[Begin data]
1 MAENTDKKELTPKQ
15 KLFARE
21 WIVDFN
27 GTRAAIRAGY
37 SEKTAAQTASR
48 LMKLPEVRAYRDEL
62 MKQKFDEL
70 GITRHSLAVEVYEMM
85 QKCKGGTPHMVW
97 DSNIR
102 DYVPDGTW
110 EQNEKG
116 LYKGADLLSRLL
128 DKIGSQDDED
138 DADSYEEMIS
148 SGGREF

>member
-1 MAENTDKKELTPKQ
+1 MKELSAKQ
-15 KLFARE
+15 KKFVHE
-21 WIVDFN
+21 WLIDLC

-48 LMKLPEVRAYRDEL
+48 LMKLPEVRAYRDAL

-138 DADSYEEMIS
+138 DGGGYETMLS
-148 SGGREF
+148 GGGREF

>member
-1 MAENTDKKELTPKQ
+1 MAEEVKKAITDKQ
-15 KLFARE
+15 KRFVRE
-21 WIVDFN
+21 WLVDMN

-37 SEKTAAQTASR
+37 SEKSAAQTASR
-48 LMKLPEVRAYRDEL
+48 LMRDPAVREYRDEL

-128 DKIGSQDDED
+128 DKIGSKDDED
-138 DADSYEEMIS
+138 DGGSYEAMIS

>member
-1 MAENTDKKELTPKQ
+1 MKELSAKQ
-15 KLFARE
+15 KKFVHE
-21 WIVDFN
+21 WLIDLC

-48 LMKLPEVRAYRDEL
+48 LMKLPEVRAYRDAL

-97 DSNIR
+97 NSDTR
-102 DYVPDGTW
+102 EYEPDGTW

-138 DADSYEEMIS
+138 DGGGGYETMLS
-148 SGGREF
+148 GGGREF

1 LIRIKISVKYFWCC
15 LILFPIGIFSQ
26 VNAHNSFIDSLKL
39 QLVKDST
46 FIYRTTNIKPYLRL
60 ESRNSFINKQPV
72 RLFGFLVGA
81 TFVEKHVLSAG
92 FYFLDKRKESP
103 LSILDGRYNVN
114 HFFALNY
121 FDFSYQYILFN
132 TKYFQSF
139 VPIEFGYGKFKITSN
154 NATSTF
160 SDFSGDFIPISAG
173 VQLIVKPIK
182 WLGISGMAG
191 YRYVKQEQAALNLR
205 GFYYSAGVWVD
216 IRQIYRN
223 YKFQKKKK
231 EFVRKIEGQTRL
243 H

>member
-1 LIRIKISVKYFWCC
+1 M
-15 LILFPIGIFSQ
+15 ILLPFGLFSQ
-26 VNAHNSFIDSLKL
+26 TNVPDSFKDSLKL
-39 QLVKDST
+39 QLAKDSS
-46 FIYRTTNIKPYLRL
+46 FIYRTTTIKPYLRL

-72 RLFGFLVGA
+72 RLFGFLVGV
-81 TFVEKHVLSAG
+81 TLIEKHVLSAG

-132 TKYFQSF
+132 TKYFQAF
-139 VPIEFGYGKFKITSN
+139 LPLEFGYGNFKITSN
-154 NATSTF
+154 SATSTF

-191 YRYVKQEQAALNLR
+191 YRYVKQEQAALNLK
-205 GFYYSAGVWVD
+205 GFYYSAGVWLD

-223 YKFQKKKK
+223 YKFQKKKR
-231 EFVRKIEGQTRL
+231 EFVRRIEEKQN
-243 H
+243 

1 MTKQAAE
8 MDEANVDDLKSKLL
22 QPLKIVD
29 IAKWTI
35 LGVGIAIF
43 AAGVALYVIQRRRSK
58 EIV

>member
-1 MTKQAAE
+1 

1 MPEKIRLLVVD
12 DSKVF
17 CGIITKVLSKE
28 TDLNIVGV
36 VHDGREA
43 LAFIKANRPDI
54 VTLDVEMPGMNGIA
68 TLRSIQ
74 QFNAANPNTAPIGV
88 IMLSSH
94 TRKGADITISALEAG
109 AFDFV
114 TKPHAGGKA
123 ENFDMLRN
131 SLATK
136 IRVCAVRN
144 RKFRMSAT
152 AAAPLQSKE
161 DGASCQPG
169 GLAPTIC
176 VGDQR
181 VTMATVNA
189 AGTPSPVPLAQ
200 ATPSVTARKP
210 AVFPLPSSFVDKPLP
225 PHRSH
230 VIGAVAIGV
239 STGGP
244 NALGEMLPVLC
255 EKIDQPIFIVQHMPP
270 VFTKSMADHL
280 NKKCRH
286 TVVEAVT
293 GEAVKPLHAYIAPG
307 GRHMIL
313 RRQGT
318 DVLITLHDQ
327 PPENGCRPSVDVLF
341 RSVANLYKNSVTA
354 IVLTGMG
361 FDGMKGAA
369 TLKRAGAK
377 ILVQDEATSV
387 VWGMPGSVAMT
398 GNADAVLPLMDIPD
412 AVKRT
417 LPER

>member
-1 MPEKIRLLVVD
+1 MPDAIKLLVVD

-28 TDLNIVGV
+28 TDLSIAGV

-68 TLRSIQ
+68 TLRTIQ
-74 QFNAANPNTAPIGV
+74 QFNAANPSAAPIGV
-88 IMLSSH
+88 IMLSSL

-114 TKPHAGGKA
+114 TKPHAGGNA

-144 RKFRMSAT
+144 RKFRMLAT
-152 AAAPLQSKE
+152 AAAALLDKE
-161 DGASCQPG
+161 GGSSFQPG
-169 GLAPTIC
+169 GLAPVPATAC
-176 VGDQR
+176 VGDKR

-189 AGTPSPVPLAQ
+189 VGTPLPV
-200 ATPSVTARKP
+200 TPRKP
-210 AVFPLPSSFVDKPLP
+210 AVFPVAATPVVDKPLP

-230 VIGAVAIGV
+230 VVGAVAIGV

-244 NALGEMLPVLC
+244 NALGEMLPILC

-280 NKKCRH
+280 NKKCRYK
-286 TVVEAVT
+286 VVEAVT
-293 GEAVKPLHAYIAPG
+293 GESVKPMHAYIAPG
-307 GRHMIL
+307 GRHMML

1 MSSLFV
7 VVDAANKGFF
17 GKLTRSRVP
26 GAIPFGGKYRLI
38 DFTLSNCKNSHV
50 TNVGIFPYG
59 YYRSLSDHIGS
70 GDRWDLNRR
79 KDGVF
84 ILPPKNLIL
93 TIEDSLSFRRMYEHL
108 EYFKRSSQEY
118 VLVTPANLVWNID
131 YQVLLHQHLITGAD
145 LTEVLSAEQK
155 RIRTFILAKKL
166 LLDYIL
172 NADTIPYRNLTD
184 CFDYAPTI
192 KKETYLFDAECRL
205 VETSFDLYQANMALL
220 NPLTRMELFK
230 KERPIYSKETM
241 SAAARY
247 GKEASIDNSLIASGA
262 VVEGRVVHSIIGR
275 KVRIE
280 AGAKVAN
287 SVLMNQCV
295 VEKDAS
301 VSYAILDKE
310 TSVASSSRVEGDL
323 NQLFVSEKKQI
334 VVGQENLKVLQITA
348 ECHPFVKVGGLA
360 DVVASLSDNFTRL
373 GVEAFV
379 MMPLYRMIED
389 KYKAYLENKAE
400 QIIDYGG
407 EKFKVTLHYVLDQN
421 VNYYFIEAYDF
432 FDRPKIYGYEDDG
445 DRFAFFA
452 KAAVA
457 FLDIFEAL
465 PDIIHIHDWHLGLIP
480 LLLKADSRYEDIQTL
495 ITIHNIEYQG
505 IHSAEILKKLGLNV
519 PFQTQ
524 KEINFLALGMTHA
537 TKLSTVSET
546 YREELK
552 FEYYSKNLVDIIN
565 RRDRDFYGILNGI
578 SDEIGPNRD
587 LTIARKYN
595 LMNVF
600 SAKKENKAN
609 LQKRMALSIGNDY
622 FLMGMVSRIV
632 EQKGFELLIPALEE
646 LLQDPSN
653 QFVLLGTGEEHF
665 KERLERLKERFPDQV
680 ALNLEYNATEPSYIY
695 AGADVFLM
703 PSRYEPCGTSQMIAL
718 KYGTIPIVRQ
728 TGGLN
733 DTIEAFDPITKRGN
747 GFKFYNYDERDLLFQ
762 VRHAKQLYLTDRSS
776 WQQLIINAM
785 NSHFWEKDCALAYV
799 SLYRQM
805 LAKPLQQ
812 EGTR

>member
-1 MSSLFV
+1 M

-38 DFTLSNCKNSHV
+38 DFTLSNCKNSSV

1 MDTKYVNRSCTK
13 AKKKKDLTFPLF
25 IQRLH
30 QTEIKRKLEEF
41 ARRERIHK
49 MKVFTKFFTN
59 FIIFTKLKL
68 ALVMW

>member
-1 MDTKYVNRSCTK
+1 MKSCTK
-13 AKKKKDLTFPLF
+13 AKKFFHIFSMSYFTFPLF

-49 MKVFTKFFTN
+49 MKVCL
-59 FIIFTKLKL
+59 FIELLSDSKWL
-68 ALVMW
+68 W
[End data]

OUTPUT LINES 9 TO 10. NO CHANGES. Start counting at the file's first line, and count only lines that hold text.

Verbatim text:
85 QKCKGGTPHMVW
97 DSNIR